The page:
The Herald Banner, Greenville, TX

Features

September 24, 2012

Greenville's Gridiron Greatness

GREENVILLE — Friday or Saturday night football games, especially in Texas, can be expected to include certain traditions.

There will be a line of beautiful girls performing coordinated dance moves and high kicks at halftime.

One or both of the teams might try a potentially illegal trick play which resembles a fumble, but really isn’t.

And once each season the girls in the stands will wear huge flowers adorned with the home team’s colors, presented to them by their current beau.

Many people may not be aware that all of these gridiron rituals — drill teams, the fumblerooski and homecoming mums — likely originated at Greenville High School.

— For one, the Greenville High School Flaming Flashes are recognized by many as the world’s first drill team, created by the legendary Gussie Nell Davis.

While Davis may be better known as the creator of the Kilgore Rangerettes drill team, the concept actually began years earlier with the Flashes. Davis was hired as the instructor of physical education and as pep-squad director at Greenville High School in 1928.

While at the school, Davis is credited for creating the Flashes which, depending on which history of drill teams website is referenced, were considered the first “twirl and dance group,” the first “dancing pep squad,” or the first “dance and twirl organization that performed drills and did dance steps.”

In 1939, Davis was asked by B. E. Masters, president of Kilgore College, to “find a way to keep people in their seats at half-time” without using drums or bugles. In response, Davis organized the Rangerettes, a precision dance and drill team which performed for the first time in 1940. She directed the group until her retirement in 1979.

— Then there is the fumblerooski, which many football fans will remember from the 1984 Orange Bowl between the University of Nebraska and the University of Miami. In a fumblerooski, the center hikes the ball to the quarterback, who then leaves the ball on the turf. While most of the team starts moving to the right, another offensive player picks up the ball and runs to the left.

Legendary Lions Football coach Henry E. Frnka is credited with the first documented use of the fumblerooski, at Greenville High School during the 1933 Texas High School Championship. The practice was later outlawed in high school contests, the NCAA and the NFL, although variations on the concept are still occasionally attempted.

— The idea of whether the wearing of homecoming mums actually began in Greenville is open to debate, but it does make a certain amount of sense and is based on the origin of drill teams and the history of Greenville High School football.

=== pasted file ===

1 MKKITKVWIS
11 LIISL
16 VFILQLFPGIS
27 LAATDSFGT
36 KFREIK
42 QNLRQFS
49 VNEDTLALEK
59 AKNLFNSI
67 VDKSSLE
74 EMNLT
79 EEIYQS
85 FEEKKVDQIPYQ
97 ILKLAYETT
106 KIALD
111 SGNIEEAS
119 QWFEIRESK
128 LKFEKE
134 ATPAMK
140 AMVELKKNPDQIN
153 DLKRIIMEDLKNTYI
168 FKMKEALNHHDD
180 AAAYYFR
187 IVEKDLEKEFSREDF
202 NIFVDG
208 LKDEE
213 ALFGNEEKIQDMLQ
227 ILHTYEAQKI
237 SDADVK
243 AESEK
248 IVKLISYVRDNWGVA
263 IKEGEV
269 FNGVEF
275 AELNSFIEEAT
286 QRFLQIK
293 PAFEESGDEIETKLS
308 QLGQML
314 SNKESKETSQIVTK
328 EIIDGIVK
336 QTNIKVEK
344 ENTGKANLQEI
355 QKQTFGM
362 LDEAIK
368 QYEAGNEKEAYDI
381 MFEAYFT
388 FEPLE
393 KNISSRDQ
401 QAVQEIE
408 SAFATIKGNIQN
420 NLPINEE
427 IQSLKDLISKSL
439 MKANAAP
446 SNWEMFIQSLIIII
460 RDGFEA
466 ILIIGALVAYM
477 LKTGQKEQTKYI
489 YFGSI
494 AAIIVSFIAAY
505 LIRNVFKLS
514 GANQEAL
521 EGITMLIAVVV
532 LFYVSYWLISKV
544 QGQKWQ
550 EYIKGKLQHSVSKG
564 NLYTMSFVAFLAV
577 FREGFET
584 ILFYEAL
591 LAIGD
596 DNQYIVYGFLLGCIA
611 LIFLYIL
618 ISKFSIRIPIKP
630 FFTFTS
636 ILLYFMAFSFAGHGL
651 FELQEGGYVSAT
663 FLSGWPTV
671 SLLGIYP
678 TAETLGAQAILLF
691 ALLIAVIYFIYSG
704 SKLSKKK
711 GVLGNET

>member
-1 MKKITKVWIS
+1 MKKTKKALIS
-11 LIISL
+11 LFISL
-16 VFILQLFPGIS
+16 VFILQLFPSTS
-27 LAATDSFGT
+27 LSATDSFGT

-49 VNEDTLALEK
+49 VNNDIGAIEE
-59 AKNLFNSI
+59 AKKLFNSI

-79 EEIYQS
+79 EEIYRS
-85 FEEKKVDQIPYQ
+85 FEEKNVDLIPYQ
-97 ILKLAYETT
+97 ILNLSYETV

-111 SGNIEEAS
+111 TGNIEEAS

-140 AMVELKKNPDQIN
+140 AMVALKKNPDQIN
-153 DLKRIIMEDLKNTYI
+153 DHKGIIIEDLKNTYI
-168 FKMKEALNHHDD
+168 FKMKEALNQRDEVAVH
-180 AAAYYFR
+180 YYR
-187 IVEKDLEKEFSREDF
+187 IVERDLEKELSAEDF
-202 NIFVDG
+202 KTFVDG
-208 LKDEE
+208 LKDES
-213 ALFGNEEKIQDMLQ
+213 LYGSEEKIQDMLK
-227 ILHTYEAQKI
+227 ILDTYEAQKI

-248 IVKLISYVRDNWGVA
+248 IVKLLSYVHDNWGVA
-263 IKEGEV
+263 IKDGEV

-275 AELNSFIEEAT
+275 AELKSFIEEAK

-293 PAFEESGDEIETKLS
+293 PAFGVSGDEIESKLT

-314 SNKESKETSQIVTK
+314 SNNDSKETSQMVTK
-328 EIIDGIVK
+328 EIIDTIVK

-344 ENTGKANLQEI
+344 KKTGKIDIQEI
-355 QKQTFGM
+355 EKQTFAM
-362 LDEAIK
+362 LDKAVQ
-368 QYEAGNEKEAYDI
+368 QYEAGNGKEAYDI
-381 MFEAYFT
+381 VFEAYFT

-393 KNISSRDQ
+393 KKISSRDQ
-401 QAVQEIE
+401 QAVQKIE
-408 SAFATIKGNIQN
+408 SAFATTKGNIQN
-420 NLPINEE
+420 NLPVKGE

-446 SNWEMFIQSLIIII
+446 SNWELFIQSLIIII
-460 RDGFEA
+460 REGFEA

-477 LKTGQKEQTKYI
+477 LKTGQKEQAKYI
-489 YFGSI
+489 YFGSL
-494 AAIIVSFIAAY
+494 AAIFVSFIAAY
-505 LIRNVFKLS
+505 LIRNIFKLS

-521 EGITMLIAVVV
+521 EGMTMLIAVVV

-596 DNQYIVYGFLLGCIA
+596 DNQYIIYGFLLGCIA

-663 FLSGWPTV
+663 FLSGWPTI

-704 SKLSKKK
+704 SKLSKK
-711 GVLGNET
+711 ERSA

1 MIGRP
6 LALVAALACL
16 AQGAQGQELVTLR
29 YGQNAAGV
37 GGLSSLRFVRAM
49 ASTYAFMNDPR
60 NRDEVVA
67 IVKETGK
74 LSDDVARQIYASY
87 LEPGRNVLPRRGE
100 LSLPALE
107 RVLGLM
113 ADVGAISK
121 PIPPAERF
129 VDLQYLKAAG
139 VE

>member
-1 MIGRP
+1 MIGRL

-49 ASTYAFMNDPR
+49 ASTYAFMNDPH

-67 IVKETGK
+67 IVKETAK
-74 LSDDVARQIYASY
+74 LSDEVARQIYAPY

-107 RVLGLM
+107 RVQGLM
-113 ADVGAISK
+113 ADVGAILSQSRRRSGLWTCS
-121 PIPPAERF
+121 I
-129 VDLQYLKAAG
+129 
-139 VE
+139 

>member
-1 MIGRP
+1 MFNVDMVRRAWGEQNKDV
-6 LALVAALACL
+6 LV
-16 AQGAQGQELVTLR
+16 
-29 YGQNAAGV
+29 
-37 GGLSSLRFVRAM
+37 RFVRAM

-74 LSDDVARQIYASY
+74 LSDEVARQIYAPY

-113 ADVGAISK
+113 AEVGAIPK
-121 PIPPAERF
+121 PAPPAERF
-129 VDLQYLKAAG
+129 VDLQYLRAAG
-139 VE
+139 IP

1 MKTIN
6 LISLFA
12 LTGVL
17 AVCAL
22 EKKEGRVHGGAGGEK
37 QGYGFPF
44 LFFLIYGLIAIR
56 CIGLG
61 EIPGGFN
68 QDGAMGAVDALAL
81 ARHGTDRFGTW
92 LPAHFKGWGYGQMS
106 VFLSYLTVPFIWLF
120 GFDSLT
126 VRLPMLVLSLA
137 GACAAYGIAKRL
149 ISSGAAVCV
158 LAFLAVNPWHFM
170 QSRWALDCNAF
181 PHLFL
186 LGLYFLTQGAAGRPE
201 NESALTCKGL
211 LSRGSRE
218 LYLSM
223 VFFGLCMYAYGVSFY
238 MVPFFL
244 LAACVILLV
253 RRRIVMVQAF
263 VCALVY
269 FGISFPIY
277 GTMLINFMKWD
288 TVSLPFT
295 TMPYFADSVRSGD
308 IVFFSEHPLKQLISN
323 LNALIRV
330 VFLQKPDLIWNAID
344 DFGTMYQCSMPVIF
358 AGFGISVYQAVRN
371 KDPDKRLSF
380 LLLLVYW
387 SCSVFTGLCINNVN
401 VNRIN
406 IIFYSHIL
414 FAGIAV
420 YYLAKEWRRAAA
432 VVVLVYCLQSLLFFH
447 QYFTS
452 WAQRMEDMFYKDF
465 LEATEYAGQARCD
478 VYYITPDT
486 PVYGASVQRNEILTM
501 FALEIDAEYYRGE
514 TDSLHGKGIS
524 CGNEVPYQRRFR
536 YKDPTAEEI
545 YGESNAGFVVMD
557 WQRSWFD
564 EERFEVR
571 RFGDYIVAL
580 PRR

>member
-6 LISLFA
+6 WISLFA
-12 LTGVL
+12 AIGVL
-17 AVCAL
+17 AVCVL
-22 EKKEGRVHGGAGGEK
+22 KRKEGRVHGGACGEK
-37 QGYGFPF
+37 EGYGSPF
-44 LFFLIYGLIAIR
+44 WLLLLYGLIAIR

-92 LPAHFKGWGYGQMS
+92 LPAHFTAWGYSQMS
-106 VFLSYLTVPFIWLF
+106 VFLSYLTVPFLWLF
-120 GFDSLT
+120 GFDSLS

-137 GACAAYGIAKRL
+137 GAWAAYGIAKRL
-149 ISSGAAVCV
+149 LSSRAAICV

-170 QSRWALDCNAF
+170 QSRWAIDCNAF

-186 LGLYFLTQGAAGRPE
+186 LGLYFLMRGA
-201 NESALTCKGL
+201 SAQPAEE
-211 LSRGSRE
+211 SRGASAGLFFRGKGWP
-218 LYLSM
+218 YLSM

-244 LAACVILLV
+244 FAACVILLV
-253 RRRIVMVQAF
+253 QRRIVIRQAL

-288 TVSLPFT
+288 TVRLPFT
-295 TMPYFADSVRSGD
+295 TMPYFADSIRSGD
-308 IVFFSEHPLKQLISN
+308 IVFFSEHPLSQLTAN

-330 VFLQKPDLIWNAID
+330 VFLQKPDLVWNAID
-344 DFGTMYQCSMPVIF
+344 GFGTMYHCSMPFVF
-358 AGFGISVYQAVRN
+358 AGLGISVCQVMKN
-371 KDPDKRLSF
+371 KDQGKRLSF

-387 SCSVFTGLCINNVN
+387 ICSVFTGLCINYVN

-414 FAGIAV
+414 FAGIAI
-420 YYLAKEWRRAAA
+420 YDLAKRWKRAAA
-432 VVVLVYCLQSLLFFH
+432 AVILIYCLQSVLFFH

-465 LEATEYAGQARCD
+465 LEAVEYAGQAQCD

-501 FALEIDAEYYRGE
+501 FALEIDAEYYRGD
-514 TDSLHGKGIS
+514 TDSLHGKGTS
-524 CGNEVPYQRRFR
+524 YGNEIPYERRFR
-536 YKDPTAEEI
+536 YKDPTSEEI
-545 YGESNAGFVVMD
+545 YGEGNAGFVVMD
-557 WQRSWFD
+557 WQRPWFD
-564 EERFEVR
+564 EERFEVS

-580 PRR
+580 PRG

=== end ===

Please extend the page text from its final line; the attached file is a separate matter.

The first recognized homecoming game, depending on sources, was held either at the University of Illinois in 1910 or the University of Missouri in 1911.

Although there is plenty of information on the Internet about the history of chrysanthemums and how the giving of homecoming mums is considered a Southern legacy, there are few details as to exactly how the tradition began.

In 2006, local florist Tubby Adkisson, who is now retired, said the legend in Greenville is that local mum-giving began sometime during the Frnka era of the 1930s, around the same time as Greenville High School was a Texas football powerhouse and Davis formed the Flaming Flashes.

“There was a flood on the market of white chrysanthemums,” Adkisson said. “To get rid of them, the florists in Greenville would give each Flash not a corsage, but a chrysanthemum. Apparently from that, somebody at the school thought that was a pretty good idea. The first mums were fresh, because there were no silk ones back then, with just a little stem and a bow on them.”

Davis possibly exported the idea of homecoming mums with her to Kilgore and the Rangerettes. Adkisson thinks the concept may have spread across the South from there.

“Of course, that’s just pure speculation,” Adkisson said.

These days, Rosie Sellers with Adkisson’s florist said the mums are always silk and usually surrounded by long flowing ribbons and an assortment of bangles and charms and occasionally a stuffed animal or other trinket in the middle.

The huge versions are proudly worn on a girl’s shoulder, although Adkisson’s also offers a smaller and less elaborate variety which can be worn on someone’s arm.

“We do a lot of these for the guys, because they don’t like to pin one on,” Sellers said.

Sellers has been preparing homecoming mums for Greenville and many other area schools since 1988, alongside Theresa Bourland, who has been creating them for 16 years.

Sellers can recall the days when the mums were bought and worn fresh.

“That was an experience,” Sellers said. “You worked all night, trying to keep them as fresh as possible.”

In addition to being more convenient and durable, Sellers said the silk mums often serve as memento of a treasured time of the recipient’s youth.

“A lot of girls will put them up on their walls, where they will stay for years, so they can remember the good times they had in high school,” Sellers said.

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